Prediction of protein-coding genes (see Methods) was performed on the complete set of chromosomes and floating contigs (Table 2). In assessing the completeness and accuracy of the predictions, we find that of the 957 well-characterized D. discoideum genes that are present in the current sequence, 823 (86%) are predicted as transcripts with structures matching the experimentally determined ones. For a further 123 (13%), the predicted transcript differs from the experimentally determined one, about half of these differing only in their 5' boundary; the remaining 11 (1%), though present in the sequence, were not predicted as transcripts. Similarly, of the 128,207 qualified ESTs present in the current sequence, 127,097 (99.1%) fall within predicted transcripts. Combining our estimate of sequence coverage (above) with these estimates of the success of gene prediction, we infer that approximately 98% of all D. discoideum genes are present in the predicted set.
The level of over-prediction, conversely, is harder to estimate: prediction was performed generously to ensure that most true genes were represented. Of the 13,541 predicted proteins, 47.5% are represented by qualified ESTs, reflecting the inevitable bias in EST sampling. Amongst the shortest predicted proteins, fewer are represented by ESTs (e.g. 21% of those of Table 2). The same relative complexity is seen in the total numbers of amino acids encoded by each genome, which are less biased by shorter (and more dubious) predictions. Introns in Dictyostelium are few and short, and intergenic regions are small, producing a compact genome of which 62% encodes protein.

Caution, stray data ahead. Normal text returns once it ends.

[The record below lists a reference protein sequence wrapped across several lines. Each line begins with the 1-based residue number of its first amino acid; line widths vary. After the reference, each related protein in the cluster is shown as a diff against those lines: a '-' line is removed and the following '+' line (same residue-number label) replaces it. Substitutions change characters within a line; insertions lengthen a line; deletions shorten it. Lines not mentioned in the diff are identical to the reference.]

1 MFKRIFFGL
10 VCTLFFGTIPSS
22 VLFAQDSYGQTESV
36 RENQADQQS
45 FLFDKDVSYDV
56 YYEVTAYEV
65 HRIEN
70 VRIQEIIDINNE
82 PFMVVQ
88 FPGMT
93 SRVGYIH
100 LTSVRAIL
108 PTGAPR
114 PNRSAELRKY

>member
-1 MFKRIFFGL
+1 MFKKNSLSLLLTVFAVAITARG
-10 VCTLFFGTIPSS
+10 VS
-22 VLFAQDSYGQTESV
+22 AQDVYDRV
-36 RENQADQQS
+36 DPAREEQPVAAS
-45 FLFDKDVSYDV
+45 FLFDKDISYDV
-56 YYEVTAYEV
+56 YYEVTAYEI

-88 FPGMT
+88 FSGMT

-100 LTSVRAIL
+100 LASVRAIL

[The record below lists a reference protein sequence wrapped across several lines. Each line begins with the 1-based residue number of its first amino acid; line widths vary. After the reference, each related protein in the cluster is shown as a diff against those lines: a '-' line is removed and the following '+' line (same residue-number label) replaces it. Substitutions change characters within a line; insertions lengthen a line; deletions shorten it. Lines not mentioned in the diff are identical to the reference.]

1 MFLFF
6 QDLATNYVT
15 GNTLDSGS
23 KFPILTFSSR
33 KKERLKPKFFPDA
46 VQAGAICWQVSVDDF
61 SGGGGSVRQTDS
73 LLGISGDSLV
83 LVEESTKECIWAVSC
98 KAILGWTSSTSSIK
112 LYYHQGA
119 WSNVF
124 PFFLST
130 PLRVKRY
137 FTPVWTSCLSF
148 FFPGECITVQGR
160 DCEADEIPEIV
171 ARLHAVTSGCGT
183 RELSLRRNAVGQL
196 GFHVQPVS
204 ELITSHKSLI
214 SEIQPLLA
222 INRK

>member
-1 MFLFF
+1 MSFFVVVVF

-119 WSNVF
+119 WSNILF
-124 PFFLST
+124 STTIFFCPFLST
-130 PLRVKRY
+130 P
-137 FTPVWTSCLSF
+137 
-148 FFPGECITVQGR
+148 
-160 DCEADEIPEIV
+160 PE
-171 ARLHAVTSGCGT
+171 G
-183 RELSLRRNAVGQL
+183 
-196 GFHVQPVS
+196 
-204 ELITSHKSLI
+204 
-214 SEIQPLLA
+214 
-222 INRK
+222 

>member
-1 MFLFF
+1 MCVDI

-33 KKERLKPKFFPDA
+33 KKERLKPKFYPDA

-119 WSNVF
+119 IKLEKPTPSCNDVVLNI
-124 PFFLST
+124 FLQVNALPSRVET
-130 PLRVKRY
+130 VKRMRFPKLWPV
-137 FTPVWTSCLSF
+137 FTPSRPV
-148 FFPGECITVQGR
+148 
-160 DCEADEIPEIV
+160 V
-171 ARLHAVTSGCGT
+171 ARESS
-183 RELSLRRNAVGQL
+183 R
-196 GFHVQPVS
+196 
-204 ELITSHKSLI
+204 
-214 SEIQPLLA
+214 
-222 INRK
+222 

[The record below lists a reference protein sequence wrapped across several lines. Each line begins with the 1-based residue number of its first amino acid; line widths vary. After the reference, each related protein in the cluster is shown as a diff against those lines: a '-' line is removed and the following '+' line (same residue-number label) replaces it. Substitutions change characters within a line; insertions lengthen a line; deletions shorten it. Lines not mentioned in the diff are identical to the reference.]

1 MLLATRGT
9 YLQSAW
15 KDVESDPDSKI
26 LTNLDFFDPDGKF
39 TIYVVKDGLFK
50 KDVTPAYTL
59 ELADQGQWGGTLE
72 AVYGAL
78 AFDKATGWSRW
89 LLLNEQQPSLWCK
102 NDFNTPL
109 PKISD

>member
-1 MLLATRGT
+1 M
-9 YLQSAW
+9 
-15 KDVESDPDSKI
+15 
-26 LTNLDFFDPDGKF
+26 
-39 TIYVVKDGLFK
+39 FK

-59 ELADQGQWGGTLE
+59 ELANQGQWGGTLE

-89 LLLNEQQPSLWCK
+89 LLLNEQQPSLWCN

Genes are distributed approximately uniformly across the genome (Fig. 2). Although we do not see widespread clustering of genes with coordinated expression patterns (see Methods), we do find statistically significant (pFig. 2).
A+T-richness influences amino-acid composition as well as codon usage
Codon usage in Dictyostelium
favours codons of the form NNT or NNA over their NNG or NNC synonyms, the bias being even greater than in the A+T-rich Plasmodium
genome. Comparison of tRNA and codon frequencies (Table SI 2) reveals a similar picture to that in human28
and other eukaryotes, suggesting that the same use is made of 'wobble' and of base modifications (for example, of adenine to inosine in some tRNAs) to expand the effective repertoire of tRNAs.
As in Plasmodium,29, the extreme A+T-richness is reflected not just in the choice of synonymous codons, but also in the amino acid composition of the proteins. Amino acids encoded solely by codons of the form WWN (W=A or T; N=any base; these are Asn, Lys, Ile, Tyr and Phe), are much commoner in Dictyostelium proteins than in human ones; the reverse is true for those encoded solely by SSN codons (S=C or G; these are Pro, Arg, Ala and Gly).
Geometry reflects phylogeny - tandem duplication in the genome
The predicted gene set of Dictyostelium
is rich in relatively recent gene duplications. Of the 13,498 predicted proteins analysed, 3663 fall into 889 families clustered by BLAST-P similarities of e−40. Most (538) families contain only two members, but 351 families contain between three and 81 proteins (Table SI 3). Hence, 2774 (20%) of all predicted proteins have arisen by relatively recent duplication, potentially accounting for much of Dictyostelium
's excess over typical unicellular eukaryotes.
We tried to infer the mechanisms by which such duplications arise and propagate in the genome. Where members of a family are clustered on one chromosome, the physical distance between family members often (23 of 86 families examined) correlates strongly with their evolutionary divergence (Methods). Where a family is split between different chromosomes, members on the same chromosome are often (23 of 50 families examined) more related to each other than to members on different chromosomes; the reverse is never observed.